Referring to FIG. 2, a power circuit that may be used as an element 16 of FIG. 1 is shown. The power circuit comprises an input terminal 23 to which the wave V.sub.1 whose amplitude is to be changed is applied. An input resistor 24 is connected between the terminal 23 and the negative input terminal of an operative amplifier 26 which has a low offset voltage. The positive terminal of the operative amplifier (herein after "op amp") is grounded. Two oppositely directed diodes 28 and 30 are connected between the negative input terminal of the op amp 26 and its output terminal. An output resistor 32 is connected between the output terminal of the amplifier 26 and ground. The log of the input voltage V.sub.1 appears across the resistor 32. The circuit between the terminal 23 and the junction of resistors 32 and 42 is therefore a log circuit.
An exponent (power or root) change circuit is connected to the output of the log circuit described. This power control circuit comprises an input resistor 42 connected between the output of the op amp 26 and the negative input of an op amp 44, which also has low offset voltage. The positive terminal of the op amp 44 is grounded. A variable resistor 46 is connected between the negative input and the output of the op amp 44. A load resistor 48 is connected between the output of the op amp 44 and ground. The output of the power changer appears across resistor 48 and its amplitude depends on the ratio of the resistors 46 and 42. For instance if the resistor 46 is twice the resistor 42, the amplitude of the wave across resistor 48 is twice the amplitude of the voltage across resistor 32 and if the resistor 46 is one half the resistor 42, the amplitude of the wave across the resistor 48 is one half the voltage across the resistor 32. The circuit between the junctions of resistors 32 and 42 and the junction of resistors 46 and 48 is therefore an adjustable amplifier circuit.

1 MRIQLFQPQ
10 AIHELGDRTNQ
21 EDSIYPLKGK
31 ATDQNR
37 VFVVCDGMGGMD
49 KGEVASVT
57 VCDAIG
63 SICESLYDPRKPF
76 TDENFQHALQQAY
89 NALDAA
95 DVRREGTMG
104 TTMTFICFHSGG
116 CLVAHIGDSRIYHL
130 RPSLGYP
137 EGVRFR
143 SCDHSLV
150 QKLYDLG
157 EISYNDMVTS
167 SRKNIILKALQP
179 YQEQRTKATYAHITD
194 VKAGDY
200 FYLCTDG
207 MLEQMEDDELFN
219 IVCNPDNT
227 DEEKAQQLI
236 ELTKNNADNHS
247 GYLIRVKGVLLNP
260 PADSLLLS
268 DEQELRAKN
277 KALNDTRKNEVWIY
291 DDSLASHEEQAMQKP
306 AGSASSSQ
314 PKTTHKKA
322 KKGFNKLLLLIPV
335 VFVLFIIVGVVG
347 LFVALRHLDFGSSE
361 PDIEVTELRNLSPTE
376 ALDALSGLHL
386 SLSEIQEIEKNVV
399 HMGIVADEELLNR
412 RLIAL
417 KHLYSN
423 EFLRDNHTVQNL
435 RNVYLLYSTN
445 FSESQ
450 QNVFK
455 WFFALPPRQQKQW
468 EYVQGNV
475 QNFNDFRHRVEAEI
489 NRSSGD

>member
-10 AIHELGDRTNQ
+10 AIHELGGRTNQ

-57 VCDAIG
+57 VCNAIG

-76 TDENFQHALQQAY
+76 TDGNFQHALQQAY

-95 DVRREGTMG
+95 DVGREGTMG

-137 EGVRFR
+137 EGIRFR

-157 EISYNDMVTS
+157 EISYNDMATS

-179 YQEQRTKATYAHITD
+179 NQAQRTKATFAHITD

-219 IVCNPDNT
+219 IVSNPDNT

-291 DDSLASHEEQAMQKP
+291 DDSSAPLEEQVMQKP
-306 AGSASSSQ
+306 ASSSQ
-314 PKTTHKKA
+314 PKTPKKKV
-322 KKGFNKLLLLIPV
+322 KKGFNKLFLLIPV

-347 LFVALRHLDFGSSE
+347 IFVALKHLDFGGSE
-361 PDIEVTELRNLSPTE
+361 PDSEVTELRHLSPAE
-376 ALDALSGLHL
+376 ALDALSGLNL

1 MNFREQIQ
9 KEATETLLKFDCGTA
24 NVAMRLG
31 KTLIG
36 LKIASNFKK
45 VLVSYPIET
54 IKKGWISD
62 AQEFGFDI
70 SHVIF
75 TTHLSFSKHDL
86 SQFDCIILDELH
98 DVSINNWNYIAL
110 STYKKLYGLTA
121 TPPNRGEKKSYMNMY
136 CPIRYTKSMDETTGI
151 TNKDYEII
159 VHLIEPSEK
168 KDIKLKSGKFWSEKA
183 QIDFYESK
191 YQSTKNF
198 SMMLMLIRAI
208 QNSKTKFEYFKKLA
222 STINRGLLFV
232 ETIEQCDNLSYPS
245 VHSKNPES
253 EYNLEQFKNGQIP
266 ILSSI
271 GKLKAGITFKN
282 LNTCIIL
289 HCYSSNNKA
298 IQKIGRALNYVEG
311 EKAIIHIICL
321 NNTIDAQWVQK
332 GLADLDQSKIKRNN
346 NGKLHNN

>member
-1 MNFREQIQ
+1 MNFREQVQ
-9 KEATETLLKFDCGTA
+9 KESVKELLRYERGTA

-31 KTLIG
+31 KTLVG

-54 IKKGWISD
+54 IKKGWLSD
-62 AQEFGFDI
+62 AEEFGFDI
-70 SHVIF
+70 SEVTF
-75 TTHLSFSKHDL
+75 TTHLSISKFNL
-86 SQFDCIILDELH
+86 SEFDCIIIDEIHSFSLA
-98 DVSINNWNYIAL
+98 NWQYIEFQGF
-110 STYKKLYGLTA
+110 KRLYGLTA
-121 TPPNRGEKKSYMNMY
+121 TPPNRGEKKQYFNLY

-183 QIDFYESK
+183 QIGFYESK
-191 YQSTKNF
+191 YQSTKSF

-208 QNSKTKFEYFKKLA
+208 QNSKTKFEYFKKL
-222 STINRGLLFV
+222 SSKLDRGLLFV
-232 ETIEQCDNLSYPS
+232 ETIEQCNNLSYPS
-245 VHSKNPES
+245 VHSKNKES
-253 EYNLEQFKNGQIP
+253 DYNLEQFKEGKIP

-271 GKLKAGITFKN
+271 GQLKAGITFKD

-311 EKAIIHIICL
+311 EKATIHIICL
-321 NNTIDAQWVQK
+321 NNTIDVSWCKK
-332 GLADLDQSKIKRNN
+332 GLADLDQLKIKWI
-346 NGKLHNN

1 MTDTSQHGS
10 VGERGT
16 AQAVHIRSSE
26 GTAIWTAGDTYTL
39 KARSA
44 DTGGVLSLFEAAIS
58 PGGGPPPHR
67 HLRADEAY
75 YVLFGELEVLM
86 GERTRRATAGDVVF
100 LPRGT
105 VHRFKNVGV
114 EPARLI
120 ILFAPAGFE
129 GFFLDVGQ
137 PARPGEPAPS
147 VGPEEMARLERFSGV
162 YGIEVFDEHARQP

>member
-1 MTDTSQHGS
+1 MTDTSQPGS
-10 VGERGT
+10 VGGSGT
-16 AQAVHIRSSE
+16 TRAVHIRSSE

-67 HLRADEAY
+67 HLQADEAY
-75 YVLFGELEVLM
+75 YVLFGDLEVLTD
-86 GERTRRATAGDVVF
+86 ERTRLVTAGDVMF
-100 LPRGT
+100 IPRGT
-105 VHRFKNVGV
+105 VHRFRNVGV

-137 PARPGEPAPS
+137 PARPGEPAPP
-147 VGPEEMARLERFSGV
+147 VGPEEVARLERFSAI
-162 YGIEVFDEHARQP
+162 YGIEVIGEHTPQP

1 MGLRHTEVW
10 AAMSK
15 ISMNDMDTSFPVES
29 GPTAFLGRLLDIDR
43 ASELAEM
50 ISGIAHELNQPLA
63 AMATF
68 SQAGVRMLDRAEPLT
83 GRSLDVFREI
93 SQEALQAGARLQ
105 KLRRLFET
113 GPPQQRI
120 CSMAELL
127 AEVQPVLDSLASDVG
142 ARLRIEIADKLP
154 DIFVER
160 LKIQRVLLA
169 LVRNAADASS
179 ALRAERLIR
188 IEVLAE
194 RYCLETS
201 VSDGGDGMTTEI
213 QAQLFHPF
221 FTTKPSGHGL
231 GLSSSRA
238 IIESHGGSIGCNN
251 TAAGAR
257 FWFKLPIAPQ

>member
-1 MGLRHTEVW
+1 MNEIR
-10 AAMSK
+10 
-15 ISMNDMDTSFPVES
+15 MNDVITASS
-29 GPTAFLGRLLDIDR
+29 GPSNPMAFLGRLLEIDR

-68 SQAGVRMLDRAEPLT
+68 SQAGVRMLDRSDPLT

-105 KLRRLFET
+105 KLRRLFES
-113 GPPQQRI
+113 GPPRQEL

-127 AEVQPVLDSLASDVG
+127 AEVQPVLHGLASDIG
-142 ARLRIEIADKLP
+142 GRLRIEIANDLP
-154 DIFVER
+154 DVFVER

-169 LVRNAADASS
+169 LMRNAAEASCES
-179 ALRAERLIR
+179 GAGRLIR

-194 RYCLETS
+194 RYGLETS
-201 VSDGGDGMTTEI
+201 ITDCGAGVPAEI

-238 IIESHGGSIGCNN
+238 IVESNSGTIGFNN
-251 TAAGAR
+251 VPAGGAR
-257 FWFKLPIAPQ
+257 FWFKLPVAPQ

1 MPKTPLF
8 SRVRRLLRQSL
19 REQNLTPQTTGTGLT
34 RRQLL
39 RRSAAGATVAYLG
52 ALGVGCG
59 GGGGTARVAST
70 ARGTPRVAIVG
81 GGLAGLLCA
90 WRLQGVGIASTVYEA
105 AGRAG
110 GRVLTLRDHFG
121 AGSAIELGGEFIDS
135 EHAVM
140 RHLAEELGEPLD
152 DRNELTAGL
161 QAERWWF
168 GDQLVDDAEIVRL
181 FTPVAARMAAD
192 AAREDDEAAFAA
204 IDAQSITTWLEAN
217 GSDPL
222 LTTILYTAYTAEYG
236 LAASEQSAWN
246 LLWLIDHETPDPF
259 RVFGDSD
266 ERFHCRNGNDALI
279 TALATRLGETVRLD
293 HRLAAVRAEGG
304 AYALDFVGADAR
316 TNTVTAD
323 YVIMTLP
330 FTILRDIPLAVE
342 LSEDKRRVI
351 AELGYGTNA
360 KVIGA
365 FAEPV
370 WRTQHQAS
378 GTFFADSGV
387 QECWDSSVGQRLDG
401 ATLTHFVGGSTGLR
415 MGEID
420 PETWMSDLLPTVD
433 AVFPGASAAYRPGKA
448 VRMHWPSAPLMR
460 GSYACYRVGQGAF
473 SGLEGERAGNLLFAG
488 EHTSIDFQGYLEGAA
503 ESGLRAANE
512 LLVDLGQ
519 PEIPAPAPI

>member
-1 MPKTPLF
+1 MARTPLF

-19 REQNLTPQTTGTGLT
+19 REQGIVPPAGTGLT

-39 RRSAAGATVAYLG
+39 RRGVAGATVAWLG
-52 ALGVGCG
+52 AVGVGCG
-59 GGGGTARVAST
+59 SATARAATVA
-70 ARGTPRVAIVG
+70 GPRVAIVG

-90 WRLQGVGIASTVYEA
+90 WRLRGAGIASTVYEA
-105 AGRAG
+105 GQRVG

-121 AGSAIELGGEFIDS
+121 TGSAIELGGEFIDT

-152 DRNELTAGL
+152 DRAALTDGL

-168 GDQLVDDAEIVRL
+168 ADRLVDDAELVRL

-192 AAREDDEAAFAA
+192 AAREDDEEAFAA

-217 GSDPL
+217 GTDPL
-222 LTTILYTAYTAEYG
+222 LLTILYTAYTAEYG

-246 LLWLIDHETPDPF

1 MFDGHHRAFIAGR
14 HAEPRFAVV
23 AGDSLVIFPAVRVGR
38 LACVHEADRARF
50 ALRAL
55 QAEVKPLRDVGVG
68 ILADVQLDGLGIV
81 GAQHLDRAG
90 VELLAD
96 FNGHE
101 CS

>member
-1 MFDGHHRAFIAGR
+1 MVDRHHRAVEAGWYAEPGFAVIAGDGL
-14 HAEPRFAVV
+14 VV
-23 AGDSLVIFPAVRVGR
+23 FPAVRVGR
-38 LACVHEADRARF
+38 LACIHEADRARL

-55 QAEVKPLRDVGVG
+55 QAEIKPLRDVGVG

The output of the op amp 44 is connected to the emitter of the PNP transistor 34 and to the emitter of the NPN transistor 36 whose bases are connected to different constant voltages VC.sub.1 and VC.sub.2 respectively. The collectors of the two transistors 34 and 36 are connected together and to the negative input terminal of a low offset voltage op amp 38, its positive terminal being grounded. A feedback resistor 50 is connected between the output and the negative input of the op amp 38.